“It’s In My Veins” Exploring the Role of an Afrocentric, Popular Education-Based Training Program in the Empowerment of African American and African Community Health Workers in Oregon

Seq ID: 386
DocID: OR4
Authors: Bridgeman-Bunyoli A, Mitchell R, bin Abdullah A, Schwoefferman T, Phoenix T, Goughnor C, Hines-Norwood R, Wiggins N
Year: 2015
State: OR
Website link: https://www.ncbi.nlm.nih.gov/pubmed/26353023
Publicly Available: Yes
Billing and Reimbursement:
Certification:
Evidence Generation:
Policy:
Sustainable Financing:
Workforce Development: CHW training programs (not cert.)

Abstract: The role racism and other social determinants of health play in the creation of health inequities in African American communities in the United States is increasingly understood. In this article, we explore the effectiveness of an Afrocentric, popular education–based community health worker (CHW) training program in creating positive change among CHW participants and their communities in Portland, Oregon. Findings suggest that CHW participants experienced 4 types of awakening, in addition to changes in their interaction with their family members and increased community involvement. The CHWs identified group bond, Afrocentrism, public health knowledge, popular education, facilitators, and time management as important elements of an effective training program for this community. Psychological empowerment, self-reported health status, and health behavior among participants generally increased over time, but changes were not statistically significant. Key words: Afrocentric, CBPR, community health workers, culturally specific, popular education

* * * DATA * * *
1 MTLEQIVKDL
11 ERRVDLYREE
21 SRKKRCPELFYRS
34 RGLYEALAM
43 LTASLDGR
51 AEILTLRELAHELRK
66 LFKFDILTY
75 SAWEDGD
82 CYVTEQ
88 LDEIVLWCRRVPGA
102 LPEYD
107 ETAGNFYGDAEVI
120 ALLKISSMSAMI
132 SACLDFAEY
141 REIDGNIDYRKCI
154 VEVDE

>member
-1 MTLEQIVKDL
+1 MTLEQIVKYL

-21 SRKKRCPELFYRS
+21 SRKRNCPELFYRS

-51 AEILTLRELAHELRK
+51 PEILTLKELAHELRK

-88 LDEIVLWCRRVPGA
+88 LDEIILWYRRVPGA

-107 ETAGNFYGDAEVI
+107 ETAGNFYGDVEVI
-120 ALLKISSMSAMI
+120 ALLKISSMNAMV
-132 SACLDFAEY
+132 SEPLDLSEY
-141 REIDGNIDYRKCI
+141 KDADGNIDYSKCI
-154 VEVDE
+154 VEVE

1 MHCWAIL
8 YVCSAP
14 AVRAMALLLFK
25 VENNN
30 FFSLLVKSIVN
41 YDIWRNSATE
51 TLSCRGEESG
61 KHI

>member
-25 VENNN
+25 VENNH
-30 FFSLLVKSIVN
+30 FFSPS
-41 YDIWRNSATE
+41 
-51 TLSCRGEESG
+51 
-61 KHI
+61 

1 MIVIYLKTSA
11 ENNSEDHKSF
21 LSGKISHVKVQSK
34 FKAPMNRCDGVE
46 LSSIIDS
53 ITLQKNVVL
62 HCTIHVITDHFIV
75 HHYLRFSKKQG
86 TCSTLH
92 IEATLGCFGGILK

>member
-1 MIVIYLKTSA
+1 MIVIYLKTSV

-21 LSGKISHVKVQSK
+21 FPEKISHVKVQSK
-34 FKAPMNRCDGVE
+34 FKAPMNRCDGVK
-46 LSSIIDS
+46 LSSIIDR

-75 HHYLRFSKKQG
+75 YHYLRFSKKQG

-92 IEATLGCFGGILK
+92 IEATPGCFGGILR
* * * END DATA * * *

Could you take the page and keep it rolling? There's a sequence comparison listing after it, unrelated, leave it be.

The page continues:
Download Document